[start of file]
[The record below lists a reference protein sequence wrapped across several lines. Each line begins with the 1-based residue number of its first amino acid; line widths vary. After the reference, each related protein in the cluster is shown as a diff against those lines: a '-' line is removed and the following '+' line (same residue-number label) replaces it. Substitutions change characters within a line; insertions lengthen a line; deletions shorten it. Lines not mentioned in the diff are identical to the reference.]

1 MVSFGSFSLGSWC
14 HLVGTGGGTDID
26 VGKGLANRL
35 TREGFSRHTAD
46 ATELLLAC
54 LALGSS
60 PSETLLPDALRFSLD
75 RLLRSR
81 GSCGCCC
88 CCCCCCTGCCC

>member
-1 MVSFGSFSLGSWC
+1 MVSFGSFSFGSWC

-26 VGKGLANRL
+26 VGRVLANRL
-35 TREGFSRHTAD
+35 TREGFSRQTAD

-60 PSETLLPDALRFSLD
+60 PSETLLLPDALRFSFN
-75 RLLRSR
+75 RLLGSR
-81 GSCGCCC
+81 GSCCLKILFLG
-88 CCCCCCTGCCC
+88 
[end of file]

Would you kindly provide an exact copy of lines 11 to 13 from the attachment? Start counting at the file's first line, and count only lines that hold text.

88 CCCCCCTGCCC

>member
-1 MVSFGSFSLGSWC